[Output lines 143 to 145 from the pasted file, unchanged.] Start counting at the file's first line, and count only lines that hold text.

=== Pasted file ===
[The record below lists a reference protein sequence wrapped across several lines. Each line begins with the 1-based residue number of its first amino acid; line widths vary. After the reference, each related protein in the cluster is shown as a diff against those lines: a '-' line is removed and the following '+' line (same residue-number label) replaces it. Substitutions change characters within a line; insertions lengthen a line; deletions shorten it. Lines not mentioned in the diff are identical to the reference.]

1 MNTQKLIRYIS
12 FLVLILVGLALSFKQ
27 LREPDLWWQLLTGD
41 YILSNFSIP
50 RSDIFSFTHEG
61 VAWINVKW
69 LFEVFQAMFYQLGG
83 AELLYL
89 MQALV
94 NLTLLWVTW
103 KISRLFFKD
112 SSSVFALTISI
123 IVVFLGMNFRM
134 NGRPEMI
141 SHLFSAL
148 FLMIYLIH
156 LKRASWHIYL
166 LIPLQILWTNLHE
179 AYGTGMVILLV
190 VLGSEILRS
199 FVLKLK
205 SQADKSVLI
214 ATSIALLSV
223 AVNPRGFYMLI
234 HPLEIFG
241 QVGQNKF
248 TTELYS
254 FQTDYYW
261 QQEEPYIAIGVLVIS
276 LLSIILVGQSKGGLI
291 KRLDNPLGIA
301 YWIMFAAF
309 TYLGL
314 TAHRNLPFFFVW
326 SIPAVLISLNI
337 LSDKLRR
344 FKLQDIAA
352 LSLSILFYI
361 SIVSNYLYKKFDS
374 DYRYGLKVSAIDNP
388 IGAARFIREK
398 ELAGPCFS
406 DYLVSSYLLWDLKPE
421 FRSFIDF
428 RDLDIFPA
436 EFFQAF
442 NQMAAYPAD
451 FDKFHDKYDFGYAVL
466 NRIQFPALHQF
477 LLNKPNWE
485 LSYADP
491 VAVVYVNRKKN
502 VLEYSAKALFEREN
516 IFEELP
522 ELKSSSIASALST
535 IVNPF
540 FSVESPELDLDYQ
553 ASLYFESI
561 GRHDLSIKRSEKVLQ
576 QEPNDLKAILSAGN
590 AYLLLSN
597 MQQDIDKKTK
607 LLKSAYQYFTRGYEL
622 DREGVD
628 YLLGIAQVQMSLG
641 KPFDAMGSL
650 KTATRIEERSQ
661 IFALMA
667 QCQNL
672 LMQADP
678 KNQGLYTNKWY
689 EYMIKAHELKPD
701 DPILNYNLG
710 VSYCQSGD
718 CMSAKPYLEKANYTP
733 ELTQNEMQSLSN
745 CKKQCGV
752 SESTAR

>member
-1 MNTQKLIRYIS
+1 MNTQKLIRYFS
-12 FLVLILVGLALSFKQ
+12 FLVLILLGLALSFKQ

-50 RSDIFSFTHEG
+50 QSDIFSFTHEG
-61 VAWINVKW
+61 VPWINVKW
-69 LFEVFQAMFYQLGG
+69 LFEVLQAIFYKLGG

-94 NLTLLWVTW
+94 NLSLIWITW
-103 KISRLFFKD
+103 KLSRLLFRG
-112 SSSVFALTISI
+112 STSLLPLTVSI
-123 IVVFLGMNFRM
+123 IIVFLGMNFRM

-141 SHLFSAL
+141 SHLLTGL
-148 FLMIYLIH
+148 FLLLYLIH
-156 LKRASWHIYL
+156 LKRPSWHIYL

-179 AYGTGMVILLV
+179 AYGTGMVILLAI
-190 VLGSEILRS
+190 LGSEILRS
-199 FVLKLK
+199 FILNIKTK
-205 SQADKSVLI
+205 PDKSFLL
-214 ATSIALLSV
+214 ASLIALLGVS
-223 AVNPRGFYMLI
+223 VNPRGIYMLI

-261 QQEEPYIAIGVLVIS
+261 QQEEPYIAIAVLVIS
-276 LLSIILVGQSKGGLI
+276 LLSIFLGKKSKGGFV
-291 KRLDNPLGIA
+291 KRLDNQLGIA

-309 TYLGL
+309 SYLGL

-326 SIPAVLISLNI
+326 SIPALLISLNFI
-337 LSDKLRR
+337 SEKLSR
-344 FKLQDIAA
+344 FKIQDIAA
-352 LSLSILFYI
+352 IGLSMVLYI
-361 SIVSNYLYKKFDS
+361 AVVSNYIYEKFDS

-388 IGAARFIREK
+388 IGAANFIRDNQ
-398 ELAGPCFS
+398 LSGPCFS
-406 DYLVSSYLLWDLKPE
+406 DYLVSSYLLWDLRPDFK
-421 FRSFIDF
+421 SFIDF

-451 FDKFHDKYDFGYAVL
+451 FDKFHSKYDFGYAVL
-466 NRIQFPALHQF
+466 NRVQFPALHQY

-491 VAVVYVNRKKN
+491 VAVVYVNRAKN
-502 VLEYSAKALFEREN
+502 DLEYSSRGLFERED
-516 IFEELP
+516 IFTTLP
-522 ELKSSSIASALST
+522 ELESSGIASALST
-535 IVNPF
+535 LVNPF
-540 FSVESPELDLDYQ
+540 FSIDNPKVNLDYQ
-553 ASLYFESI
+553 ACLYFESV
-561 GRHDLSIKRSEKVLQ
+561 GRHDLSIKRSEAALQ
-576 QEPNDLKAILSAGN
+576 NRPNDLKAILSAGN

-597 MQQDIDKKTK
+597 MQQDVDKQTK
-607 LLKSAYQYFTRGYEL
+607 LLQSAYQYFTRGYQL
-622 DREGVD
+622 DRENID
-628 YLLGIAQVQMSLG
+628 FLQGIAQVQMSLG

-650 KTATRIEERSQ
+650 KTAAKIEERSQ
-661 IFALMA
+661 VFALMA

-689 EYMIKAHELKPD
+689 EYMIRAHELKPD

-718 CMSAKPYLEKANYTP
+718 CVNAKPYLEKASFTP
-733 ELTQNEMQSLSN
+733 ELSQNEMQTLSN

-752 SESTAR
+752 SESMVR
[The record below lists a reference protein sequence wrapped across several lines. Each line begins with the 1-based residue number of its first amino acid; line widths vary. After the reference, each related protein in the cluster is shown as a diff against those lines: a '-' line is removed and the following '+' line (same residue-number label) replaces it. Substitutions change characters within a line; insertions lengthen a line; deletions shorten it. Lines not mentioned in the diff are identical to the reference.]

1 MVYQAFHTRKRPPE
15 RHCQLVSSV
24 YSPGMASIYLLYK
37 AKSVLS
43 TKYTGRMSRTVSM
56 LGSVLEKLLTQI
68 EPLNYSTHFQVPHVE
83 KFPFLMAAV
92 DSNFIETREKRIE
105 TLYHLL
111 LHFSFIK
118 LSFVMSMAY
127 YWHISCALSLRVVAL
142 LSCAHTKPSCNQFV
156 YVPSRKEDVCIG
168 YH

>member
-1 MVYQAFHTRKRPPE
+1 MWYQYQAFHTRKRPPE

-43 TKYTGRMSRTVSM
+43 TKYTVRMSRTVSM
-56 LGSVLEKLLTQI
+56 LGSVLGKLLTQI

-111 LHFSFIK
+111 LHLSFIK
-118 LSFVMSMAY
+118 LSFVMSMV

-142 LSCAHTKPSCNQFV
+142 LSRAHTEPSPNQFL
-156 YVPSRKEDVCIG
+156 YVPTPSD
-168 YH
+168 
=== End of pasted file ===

-451 FDKFHDKYDFGYAVL
+451 FDKFHSKYDFGYAVL
-466 NRIQFPALHQF